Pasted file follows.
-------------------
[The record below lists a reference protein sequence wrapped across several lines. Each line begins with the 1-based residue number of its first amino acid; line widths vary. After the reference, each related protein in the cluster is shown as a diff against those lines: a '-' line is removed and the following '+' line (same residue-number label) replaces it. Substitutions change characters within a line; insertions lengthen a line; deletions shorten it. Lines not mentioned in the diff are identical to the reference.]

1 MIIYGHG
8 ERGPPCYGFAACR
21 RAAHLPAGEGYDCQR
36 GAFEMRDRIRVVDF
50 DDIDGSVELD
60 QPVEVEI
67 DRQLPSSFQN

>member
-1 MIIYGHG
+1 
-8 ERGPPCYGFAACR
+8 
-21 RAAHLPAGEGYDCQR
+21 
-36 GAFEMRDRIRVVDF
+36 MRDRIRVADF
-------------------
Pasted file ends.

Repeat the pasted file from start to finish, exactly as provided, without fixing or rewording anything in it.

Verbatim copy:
[The record below lists a reference protein sequence wrapped across several lines. Each line begins with the 1-based residue number of its first amino acid; line widths vary. After the reference, each related protein in the cluster is shown as a diff against those lines: a '-' line is removed and the following '+' line (same residue-number label) replaces it. Substitutions change characters within a line; insertions lengthen a line; deletions shorten it. Lines not mentioned in the diff are identical to the reference.]

1 MIIYGHG
8 ERGPPCYGFAACR
21 RAAHLPAGEGYDCQR
36 GAFEMRDRIRVVDF
50 DDIDGSVELD
60 QPVEVEI
67 DRQLPSSFQN

>member
-1 MIIYGHG
+1 
-8 ERGPPCYGFAACR
+8 
-21 RAAHLPAGEGYDCQR
+21 
-36 GAFEMRDRIRVVDF
+36 MRDRIRVADF